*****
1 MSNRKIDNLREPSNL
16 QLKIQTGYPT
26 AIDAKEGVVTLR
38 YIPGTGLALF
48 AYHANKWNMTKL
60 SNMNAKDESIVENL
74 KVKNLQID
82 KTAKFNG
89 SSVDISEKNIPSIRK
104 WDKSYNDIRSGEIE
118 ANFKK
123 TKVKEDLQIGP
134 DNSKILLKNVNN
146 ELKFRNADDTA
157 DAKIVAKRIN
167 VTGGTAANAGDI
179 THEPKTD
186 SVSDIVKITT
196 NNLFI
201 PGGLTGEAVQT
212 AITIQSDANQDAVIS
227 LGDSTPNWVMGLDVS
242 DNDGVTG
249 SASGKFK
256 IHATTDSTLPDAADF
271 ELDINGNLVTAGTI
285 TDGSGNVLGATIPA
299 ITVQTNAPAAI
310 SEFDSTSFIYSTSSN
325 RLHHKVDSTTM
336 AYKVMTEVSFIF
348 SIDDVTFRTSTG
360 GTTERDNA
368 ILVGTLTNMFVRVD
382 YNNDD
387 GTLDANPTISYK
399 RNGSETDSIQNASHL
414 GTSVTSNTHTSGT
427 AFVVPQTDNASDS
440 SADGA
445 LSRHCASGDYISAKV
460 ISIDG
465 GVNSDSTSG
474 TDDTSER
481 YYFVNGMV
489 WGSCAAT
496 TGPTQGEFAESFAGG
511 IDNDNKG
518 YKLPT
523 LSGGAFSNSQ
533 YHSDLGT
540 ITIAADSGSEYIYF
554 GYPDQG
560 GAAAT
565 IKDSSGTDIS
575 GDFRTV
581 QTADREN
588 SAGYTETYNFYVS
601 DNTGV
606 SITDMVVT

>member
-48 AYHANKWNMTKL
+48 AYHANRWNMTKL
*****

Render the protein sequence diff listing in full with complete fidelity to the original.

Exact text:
1 MSNRKIDNLREPSNL
16 QLKIQTGYPT
26 AIDAKEGVVTLR
38 YIPGTGLALF
48 AYHANKWNMTKL
60 SNMNAKDESIVENL
74 KVKNLQID
82 KTAKFNG
89 SSVDISEKNIPSIRK
104 WDKSYNDIRSGEIE
118 ANFKK
123 TKVKEDLQIGP
134 DNSKILLKNVNN
146 ELKFRNADDTA
157 DAKIVAKRIN
167 VTGGTAANAGDI
179 THEPKTD
186 SVSDIVKITT
196 NNLFI
201 PGGLTGEAVQT
212 AITIQSDANQDAVIS
227 LGDSTPNWVMGLDVS
242 DNDGVTG
249 SASGKFK
256 IHATTDSTLPDAADF
271 ELDINGNLVTAGTI
285 TDGSGNVLGATIPA
299 ITVQTNAPAAI
310 SEFDSTSFIYSTSSN
325 RLHHKVDSTTM
336 AYKVMTEVSFIF
348 SIDDVTFRTSTG
360 GTTERDNA
368 ILVGTLTNMFVRVD
382 YNNDD
387 GTLDANPTISYK
399 RNGSETDSIQNASHL
414 GTSVTSNTHTSGT
427 AFVVPQTDNASDS
440 SADGA
445 LSRHCASGDYISAKV
460 ISIDG
465 GVNSDSTSG
474 TDDTSER
481 YYFVNGMV
489 WGSCAAT
496 TGPTQGEFAESFAGG
511 IDNDNKG
518 YKLPT
523 LSGGAFSNSQ
533 YHSDLGT
540 ITIAADSGSEYIYF
554 GYPDQG
560 GAAAT
565 IKDSSGTDIS
575 GDFRTV
581 QTADREN
588 SAGYTETYNFYVS
601 DNTGV
606 SITDMVVT

>member
-48 AYHANKWNMTKL
+48 AYHANRWNMTKL